SpongeBob SquarePantsThe Broadway Musical for Everyone

A musical show like the new production SpongeBob SquarePants can be a great way to introduce young children to live theater, but it’s important to help them understand what to expect before the show starts. 

Broadway has embraced family audiences in a big way this season, and parents wanting to introduce their children to the wonders of the stage now have a full menu of choices that will engage not only youngsters, but themselves.

Kids (and adults) are burning up social media over Disney’s musical stage adaptation of its hit film Frozen as well as the stage version of the London smash play Harry Potter and the Cursed Child, both of which are now playing on Broadway.

Then there’s the new musical Spongebob Squarepants, which got glowing reviews, even from kid-free critics, after its premiere late last year.

Long-running shows still packing them in that slightly older kids can identify with include School of Rock, Wicked and Anastasia.

Over the years, parents have often asked me what’s the best age to introduce children to professional theater. The answer is perhaps an unsatisfying one: “It depends.”

It depends on how well your child can sit quietly in a public setting. (I call it “the wiggly factor.”) It depends on the nature of the show you’re considering. But, most significantly, it depends on how well you prepare them for the show in order to make the often-pricey event a memorable experience.

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The Broadway premiere cast of Harry Potter and the Cursed Child: from left, Paul Thornley as Ron Weasley, Noma Dumezweni as Hermione Granger, JamieParker as Harry Potter, Sam Clemmett as Albus Potter, Poppy Miller as Ginny Potter, AlexPrice as Draco Malfoy, Anthony Boyle as Scorpius Malfoy

As a rule, youngsters under 6 are not likely to appreciate the investment of the cost of a Broadway ticket. For these kids, however, local and touring children’s theater designed for short attention spans is a way to ease them into the communal stage experience.

After this age group, you can begin to test the waters, but be sure that it’s a work that they have already connected with on film, TV, recordings and/or books. The Lion King is the gold standard, not just because it’s based on a familiar animated film but because its focus is on wondrous theatrical stagecraft in its storytelling that stretches the imagination.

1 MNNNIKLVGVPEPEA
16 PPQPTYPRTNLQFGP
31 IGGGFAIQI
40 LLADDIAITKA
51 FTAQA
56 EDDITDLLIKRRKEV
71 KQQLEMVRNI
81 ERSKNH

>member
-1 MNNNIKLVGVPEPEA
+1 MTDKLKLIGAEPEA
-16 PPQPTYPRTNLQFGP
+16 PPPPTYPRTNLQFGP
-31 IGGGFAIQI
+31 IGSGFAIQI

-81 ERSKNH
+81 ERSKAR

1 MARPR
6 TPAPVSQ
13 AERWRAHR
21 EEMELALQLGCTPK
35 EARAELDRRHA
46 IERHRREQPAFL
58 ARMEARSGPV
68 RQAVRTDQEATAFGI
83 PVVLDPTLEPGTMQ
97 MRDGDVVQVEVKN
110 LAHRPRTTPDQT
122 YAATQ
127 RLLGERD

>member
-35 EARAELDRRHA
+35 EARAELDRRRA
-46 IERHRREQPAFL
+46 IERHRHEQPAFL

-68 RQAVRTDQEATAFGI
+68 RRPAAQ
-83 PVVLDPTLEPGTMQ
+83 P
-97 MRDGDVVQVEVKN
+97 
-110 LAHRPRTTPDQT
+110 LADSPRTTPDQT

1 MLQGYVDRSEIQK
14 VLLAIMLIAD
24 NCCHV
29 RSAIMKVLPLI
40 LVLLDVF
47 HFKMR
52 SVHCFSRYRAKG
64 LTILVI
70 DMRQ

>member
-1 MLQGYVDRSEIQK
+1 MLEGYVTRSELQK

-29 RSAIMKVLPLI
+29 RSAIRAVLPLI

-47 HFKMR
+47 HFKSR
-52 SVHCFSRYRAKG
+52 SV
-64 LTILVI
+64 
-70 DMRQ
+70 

Another sure winner is Peter Pan. (But variations of the story such as Peter and the Starcatcher and Finding Neverland call for a slightly older-kid demographic.) Beauty and the Beast is another go-to. Who doesn’t like singing spatulas, a sassy candelabra and a scary-but-sweet beast?

Charles Dickens’ holiday perennial A Christmas Carol is not only entertaining and relatable but has some moral weight, too. Hartford Stage has presented Michael Wilson’s lively adaptation for 20 years and it has become not only a great gateway show, but a wonderful family tradition during the holiday season.

But always keep in mind the running time. The longer the show, the older the child should be.

Also avoid special children’s matinees. Kids take their cues from others in the audience, so it’s best to have them model their behavior on an audience that includes mostly adults.

But the nature of the show and the type of audience are not the only factors. It’s about you, too.

“I think preparing the kids for what they are about to see is most important,” says Henry Hodges, whose career I followed since he was a kid actor in Hartford Stage’s productions of To Kill a Mockingbird and The Orphans’ Home Cycle and in Broadway’s Mary Poppins. He’s now 25 and a few years back co-wrote the book How to Act Like a Kid: Backstage Secrets of a Young Performer, which includes tips on taking kids to the theater.

I’ve taken some of Hodges’ thoughts and those of Connecticut theater folks and included some of my own for these theater tips for parents who wish to include the arts in their child’s often sports-driven life.

  • Go over the story of the show with your children before you see the show. Answer questions about the characters and plot at home — not in the middle of a show. (Those sitting around you will be ever so grateful.)
  • Go to the show’s website and show your kids clips from the show, which will give them a taste of what they will see, as well as to see if your child is responsive to the material or drifts away instead.
  • Get to the theater a bit early to reduce stress. Get a booster seat before the show begins. (Remember, your sight lines are not your child’s.)
  • Buy a souvenir at intermission or after the show. A keepsake will be a way to anchor the memory — and have something your child can share with their friends.
  • Consider going to the stage door to see the actors as they exit, to thank them and perhaps get their autograph. Many actors love to see the effect their performance has had on a child, and the in-person connection will fortify the experience. (It’s going to be a long wait out of the parking lot, anyway.)

And what shows in the state are right for kids now? Surprisingly, Connecticut’s Tony Award-winning theaters this season have mostly adult-content shows. However, though Goodspeed Musicals’ Oklahoma and its dancing cowboys certainly had appeal to youngsters last season, I would urge parents to take their children to see Oliver! starting in July. It’s definitely a winner for kids and it was one of the first shows I saw as a child. I still have the program.


This article appeared in the May 2018 issue of Connecticut Magazine. Did you like what you read? You can subscribe here.

Frank Rizzo has covered the arts-entertainment scene in Connecticut since disco reigned in the ’70s, including nearly 34 years writing for the Hartford Courant. Email him at FrRiz@aol.com. Follow him on Twitter @ShowRiz.